Throughout my artworks, I challenge the human tendency of trying to have total control over the observation phenomenon, defying our natural instinct to perceive the environment as synthetically as possible. The excess of information, together with the interlacing of modules, puts at risk a clear and coherent visual message, which can provoke a sensation of otherness and difference from everyday experiences. 

By making a mix between the recovery of crafts, such as carpentry, metalwork and weaving together with abstract art, I try to rescue the craftsmanship of handmade objects, where one can perceive through the work the variations of the hand that made it.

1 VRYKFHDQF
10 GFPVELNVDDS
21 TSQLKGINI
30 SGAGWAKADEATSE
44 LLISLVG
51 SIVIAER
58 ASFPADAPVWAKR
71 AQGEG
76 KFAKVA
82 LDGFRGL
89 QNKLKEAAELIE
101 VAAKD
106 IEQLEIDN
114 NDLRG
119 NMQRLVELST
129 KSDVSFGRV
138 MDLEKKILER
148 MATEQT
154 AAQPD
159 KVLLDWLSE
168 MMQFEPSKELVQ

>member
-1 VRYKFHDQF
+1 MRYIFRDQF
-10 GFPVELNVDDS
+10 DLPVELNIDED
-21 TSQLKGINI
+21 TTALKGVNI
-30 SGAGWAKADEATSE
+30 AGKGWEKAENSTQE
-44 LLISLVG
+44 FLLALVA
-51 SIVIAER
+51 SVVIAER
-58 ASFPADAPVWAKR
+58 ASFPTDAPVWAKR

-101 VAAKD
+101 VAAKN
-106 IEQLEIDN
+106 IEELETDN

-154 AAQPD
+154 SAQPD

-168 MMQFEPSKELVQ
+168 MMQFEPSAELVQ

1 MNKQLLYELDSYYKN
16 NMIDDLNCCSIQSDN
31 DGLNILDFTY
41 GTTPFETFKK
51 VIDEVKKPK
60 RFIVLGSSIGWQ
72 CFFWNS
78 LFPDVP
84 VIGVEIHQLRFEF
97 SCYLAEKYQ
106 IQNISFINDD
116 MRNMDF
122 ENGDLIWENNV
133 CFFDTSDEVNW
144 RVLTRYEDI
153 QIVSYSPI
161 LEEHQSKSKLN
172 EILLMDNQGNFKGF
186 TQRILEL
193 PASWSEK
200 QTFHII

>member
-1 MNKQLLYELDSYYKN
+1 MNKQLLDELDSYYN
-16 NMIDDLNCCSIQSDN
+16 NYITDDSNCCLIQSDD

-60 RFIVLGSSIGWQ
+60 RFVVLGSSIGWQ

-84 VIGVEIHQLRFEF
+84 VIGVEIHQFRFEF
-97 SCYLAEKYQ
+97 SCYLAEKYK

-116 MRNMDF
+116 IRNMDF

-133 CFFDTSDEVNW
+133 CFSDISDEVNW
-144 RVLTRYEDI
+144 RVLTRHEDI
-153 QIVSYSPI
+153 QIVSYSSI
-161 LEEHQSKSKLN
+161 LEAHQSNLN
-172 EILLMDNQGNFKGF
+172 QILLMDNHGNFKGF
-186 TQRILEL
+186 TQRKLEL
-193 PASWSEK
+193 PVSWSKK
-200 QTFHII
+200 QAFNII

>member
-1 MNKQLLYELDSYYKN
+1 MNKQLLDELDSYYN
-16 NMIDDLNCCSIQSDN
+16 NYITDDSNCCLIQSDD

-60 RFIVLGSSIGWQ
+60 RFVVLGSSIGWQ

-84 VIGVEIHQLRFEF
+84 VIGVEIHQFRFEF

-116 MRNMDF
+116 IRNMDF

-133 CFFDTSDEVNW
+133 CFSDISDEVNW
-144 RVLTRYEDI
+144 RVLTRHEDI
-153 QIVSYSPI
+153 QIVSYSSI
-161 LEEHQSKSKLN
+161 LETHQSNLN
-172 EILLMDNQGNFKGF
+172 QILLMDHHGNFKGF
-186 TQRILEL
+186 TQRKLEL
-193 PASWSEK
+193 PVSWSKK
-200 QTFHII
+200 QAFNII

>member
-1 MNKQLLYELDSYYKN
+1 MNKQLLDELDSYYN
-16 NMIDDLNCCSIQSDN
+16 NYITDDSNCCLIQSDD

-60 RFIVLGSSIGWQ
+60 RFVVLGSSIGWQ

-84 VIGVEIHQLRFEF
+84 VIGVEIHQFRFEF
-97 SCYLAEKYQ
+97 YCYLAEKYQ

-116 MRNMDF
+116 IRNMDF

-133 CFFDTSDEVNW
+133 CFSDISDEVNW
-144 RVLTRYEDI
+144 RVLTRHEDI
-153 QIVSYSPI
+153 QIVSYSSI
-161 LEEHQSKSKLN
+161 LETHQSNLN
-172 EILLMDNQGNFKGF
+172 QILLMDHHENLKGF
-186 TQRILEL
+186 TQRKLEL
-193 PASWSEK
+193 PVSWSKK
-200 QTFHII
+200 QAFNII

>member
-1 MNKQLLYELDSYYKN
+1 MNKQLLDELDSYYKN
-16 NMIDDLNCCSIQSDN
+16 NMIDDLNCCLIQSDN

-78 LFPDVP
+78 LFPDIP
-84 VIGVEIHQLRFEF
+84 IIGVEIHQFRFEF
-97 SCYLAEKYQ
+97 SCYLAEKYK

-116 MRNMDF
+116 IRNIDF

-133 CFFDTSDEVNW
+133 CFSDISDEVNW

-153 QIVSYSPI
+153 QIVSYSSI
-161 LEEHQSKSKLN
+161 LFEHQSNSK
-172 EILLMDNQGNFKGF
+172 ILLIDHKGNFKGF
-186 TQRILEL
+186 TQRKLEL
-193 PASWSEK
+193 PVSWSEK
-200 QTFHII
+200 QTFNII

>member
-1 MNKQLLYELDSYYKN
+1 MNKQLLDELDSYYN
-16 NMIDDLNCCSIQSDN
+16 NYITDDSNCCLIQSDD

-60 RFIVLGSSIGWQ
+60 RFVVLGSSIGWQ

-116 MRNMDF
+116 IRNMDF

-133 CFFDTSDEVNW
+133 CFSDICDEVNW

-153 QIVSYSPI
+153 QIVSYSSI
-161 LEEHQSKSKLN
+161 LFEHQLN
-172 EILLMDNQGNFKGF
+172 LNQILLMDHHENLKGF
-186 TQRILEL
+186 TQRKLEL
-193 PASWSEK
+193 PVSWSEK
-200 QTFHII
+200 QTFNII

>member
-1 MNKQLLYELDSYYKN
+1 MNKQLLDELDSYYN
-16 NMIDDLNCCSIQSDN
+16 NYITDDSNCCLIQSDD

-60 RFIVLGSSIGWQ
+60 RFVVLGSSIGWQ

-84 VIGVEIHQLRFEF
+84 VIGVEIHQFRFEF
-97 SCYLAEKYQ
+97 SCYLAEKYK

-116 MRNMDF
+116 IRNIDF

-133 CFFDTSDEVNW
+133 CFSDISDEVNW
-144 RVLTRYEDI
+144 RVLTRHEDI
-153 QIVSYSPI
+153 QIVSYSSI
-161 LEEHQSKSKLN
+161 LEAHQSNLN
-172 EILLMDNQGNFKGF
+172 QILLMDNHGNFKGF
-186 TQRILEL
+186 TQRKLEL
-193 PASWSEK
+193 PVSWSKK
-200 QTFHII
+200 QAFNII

I found fascinating the way the human being develops confection and construction techniques to work with different materials, sometimes untraceable at their origins. I often think about the first human beings and their early approaches to painting and sculpting images that can be found in archaeological sites. I feel as if they could still communicate fundamental questions.

I like expressing ambivalence, that is, the coexistence of opposing ideas within the same concept based purely on abstraction, emphasizing simultaneous perception. Like in the case of something homogeneous that can be, at the same time, heterogeneous or even in the way certain layouts may vibrate depending on the focus of the observer’s attention.